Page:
In this post we drew upon the FCA's 2022-23 Annual Report and asked: given the FCA's rising case numbers, is the FCA actually managing to intervene more frequently?
When it comes to policing the perimeter, the answer is yes.
The FCA has increased its refusal/withdrawal/rejection (RWR) rates for new firm authorisations and for MLRs registrations:
It has increased the number of cancellations and withdrawals of permissions (likely driven in part by the FCA's Use It Or Lose It initiative):
And it's issuing more warnings about unauthorised entities:
Defend the keep!
The FCA makes much hay of its redoubled efforts to protect the perimeter against poor candidates for authorisation. It touts its "strengthened authorisation process" which will "limit the ability of bad actors to enter our financial system". It says it has increased investment in its unauthorised business enforcement teams.
And it foreshadows that its two new Executive Directors of Enforcement "will review our approach to firms that do not meet our standards". In service of efforts against such firms, it has "recruited 3 additional teams". And it is using "additional data sources" to improve its detection of firms in breach of complex Threshold Conditions.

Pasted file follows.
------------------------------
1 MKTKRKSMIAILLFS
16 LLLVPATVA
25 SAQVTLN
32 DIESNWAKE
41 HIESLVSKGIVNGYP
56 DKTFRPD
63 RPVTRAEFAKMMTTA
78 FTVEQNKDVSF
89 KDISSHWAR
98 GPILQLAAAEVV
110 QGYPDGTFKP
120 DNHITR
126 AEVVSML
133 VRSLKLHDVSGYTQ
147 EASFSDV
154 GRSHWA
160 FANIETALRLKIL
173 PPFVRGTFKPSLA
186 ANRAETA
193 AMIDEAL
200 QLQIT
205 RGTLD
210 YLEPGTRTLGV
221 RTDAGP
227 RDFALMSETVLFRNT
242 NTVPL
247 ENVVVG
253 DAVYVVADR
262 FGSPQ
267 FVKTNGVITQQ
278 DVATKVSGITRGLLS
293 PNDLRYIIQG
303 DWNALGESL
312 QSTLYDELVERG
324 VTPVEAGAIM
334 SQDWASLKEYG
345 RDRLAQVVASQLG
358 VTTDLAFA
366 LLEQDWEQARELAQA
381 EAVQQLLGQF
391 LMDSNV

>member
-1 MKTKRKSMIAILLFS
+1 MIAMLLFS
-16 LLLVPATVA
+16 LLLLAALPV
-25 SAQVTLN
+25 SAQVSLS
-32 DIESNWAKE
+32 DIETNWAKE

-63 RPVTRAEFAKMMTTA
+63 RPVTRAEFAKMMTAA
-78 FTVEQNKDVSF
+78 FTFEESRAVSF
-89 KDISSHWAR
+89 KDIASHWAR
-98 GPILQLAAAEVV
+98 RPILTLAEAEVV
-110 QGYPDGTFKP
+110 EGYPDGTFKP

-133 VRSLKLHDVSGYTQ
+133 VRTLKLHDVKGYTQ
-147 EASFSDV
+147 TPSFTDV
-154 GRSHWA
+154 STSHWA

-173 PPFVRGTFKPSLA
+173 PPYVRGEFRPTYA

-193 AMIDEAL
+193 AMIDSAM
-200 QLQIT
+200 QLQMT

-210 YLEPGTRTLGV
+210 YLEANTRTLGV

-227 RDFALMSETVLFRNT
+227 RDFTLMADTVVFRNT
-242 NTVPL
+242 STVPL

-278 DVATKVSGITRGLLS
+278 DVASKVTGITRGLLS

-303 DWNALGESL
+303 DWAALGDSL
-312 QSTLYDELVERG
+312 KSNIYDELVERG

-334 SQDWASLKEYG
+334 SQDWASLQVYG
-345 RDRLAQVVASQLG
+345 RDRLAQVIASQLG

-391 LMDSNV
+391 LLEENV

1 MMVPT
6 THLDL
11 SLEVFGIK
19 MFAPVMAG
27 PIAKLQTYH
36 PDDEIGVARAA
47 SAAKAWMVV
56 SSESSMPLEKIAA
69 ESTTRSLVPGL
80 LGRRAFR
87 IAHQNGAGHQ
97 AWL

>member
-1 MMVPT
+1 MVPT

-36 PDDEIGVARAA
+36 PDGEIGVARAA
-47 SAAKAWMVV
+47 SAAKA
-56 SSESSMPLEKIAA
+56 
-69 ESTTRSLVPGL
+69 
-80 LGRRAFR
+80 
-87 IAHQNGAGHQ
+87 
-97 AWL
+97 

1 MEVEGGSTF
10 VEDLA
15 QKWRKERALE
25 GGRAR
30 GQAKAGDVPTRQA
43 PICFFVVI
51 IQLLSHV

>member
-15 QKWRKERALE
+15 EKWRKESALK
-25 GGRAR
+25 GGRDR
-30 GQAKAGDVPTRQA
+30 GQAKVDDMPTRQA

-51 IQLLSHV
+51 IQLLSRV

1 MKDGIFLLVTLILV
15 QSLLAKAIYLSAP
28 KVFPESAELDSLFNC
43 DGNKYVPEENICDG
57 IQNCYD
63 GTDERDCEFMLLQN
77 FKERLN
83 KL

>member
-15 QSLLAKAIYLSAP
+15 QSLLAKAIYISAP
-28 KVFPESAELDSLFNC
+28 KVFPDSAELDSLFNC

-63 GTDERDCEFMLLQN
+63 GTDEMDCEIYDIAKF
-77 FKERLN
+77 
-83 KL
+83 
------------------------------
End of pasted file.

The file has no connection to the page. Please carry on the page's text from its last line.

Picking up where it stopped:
On the subject of unused permissions, the FCA reports the completion of its Cancellation of Firm Authorisation Project, which automated the identification of firms for cancellation of permissions, largely because they were unused.
Read more about the FCA's rising case numbers, its internal changes (and its hiring spree), and its results on Threshold Conditions, Interventions (OIREQs and VREQs) and Enforcement.